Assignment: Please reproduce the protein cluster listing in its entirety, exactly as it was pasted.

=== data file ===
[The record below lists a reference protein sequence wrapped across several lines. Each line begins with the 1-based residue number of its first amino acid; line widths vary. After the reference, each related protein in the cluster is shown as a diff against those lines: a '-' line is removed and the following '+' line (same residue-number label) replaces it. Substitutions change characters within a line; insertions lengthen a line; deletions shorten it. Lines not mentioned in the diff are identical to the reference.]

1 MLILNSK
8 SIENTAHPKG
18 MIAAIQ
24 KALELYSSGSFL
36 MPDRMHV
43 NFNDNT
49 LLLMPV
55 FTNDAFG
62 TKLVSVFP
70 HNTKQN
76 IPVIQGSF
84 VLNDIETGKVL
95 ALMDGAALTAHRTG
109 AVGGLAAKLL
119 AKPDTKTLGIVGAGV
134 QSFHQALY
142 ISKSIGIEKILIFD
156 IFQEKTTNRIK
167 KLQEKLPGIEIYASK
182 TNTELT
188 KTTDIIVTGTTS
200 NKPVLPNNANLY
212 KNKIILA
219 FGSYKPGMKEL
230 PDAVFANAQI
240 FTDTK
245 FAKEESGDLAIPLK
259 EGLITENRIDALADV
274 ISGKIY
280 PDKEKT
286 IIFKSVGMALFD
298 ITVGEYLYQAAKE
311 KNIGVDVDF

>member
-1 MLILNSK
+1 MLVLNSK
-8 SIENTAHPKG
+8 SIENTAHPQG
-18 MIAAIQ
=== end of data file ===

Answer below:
[The record below lists a reference protein sequence wrapped across several lines. Each line begins with the 1-based residue number of its first amino acid; line widths vary. After the reference, each related protein in the cluster is shown as a diff against those lines: a '-' line is removed and the following '+' line (same residue-number label) replaces it. Substitutions change characters within a line; insertions lengthen a line; deletions shorten it. Lines not mentioned in the diff are identical to the reference.]

1 MLILNSK
8 SIENTAHPKG
18 MIAAIQ
24 KALELYSSGSFL
36 MPDRMHV
43 NFNDNT
49 LLLMPV
55 FTNDAFG
62 TKLVSVFP
70 HNTKQN
76 IPVIQGSF
84 VLNDIETGKVL
95 ALMDGAALTAHRTG
109 AVGGLAAKLL
119 AKPDTKTLGIVGAGV
134 QSFHQALY
142 ISKSIGIEKILIFD
156 IFQEKTTNRIK
167 KLQEKLPGIEIYASK
182 TNTELT
188 KTTDIIVTGTTS
200 NKPVLPNNANLY
212 KNKIILA
219 FGSYKPGMKEL
230 PDAVFANAQI
240 FTDTK
245 FAKEESGDLAIPLK
259 EGLITENRIDALADV
274 ISGKIY
280 PDKEKT
286 IIFKSVGMALFD
298 ITVGEYLYQAAKE
311 KNIGVDVDF

>member
-1 MLILNSK
+1 MLVLNSK
-8 SIENTAHPKG
+8 SIENTAHPQG
-18 MIAAIQ